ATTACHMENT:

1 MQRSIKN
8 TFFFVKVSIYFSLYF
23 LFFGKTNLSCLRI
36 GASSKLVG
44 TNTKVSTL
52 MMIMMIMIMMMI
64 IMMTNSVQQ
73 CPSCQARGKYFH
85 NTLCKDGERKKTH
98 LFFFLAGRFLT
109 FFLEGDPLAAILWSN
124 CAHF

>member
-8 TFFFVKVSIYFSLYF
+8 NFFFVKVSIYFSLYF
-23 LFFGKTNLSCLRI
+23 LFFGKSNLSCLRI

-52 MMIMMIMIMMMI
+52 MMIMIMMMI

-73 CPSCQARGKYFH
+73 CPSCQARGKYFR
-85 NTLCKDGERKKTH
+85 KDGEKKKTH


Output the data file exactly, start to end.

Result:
1 MQRSIKN
8 TFFFVKVSIYFSLYF
23 LFFGKTNLSCLRI
36 GASSKLVG
44 TNTKVSTL
52 MMIMMIMIMMMI
64 IMMTNSVQQ
73 CPSCQARGKYFH
85 NTLCKDGERKKTH
98 LFFFLAGRFLT
109 FFLEGDPLAAILWSN
124 CAHF

>member
-8 TFFFVKVSIYFSLYF
+8 NFFFVKVSIYFSLYF
-23 LFFGKTNLSCLRI
+23 LFFGKSNLSCLRI

-52 MMIMMIMIMMMI
+52 MMIMIMMMI

-73 CPSCQARGKYFH
+73 CPSCQARGKYFR
-85 NTLCKDGERKKTH
+85 KDGEKKKTH